«There exist many painterly manners. However, it is not the manner that matters, but the ability to see beauty» (Alexei Savrasov, the painter)



All exhibitions:

Alexey Sukhovetsky||"Assertion of Beauty"
30.04.2008 — 30.06.2008

30 April 2008, within the framework of Romanticists in Realistic Art exhibition project Art Prima opens an exhibit of Alexei Sukhovetsky, People’s Artist of Russia. The exhibit, timed for the fifty-fifth jubilee of the artist, is entitled Assertion of Beauty.

The identity of beauty and stately dignity, similar to that how Alexander Pushkin understood them, is typical of the work of Alexei Sukhovetsky. His imagery excludes any earthly commonness. His every landscape is full of tectonic forces capable of getting mountains to grow higher and huge masses of clouds to drift in the sky. His imagery seems to be able to make architecture out of the earth’s crust or to blow trees’ foliage in all directions or set order in the objective chaos.

The word “classicism” seems the most appropriate to refer to Sukhovetsky’s painterly language, meaning a special sort of classicism, though – the Russian or rather Moscow’s one, which does not imply too much cold rationality, but rather an attitude imbued with intoxicated feeling and devotion to plein air perception of the surrounding reality. The painter finds his own way of conveying the theme of destiny and history, different from that of narration, but rather through memory that material objects and houses keep. Moscow appears to have become the main theme of the master’s mature work. His choice of the motives unexpectedly shows Sukhovetsky’s singular preferences. His Moscow rarely salutes the viewers with its traditional attire of a Russian ancient capital. He rather prefers old manor-houses in the vicinity of Moscow or constructions in the Empire style of Stalin time or Art-Nouveau villas designed by Fyodor Shekhtel or hi-tech modernism almost completely ignored by traditional painters. Sukhovetsky is very sensitive to the time style impressed in architecture.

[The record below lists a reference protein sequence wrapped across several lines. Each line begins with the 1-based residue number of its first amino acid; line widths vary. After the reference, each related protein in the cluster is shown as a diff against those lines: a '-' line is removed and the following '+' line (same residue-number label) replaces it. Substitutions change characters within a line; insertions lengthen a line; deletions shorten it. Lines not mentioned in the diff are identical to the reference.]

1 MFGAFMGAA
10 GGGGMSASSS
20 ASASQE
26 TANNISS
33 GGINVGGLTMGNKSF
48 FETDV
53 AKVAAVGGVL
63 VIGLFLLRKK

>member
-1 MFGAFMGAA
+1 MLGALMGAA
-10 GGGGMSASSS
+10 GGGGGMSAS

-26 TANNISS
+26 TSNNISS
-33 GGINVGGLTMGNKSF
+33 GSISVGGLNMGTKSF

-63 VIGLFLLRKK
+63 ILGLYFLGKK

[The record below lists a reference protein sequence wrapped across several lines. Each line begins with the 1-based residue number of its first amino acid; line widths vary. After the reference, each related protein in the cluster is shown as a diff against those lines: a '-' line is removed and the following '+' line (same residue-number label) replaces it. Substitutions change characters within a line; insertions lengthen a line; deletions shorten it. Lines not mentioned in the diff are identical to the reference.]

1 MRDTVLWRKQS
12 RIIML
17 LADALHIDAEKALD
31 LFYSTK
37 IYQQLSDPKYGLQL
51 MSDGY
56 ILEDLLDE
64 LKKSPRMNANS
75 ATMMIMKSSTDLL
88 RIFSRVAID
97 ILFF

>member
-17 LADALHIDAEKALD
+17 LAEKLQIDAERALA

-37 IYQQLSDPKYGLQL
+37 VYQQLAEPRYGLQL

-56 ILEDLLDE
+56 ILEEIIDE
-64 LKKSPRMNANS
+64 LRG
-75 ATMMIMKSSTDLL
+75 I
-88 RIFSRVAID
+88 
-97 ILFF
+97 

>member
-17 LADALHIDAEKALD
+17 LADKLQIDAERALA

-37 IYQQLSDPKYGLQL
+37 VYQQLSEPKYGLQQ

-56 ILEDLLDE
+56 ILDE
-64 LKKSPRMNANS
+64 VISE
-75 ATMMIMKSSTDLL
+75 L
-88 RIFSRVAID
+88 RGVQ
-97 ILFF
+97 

The original designers of the architectural ensembles liked to offer painters puzzles to solve. Thus, Dutch Cottage in Kuskovo Estate and a huge oak tree beside, contemporary of the building, or Ryabushinsky’s villa, known as the ‘House With Irises’, and a larch, growing in its garden, whose silhouette looks absolutely Japanese-like. Still, how rarely do we notice such elegant small details. They can only be spotted by a musing eye. It is not houses and trees that Sukhovetsky paints but somewhat whimsical relation of the eternal and temporal showing the contrast of European styles of architecture that look so natural in Europe and so odd when surrounded by Russian birches and lime trees, soaked in rain and covered with snow, embraced by our dull grey sky. For us, Sukhovetsky has become a painter who proves to be able to read  architects’ dreams of absolute perfection…     

The exhibit held at the Art Prima Gallery presents over fifty paintings of various genres from the Art Prima’s collection and right from the painter’s studio. They include landscapes of Russia and other countries, still lifes, elegant interiors, portraits and studies which have been produced since the 1980s up to now. You will be able to find most of these paintings reproduced in the recently published book Aleksey Sukhovetsky: Assertion of Beauty

The exhibition will be open until 30 June 2008.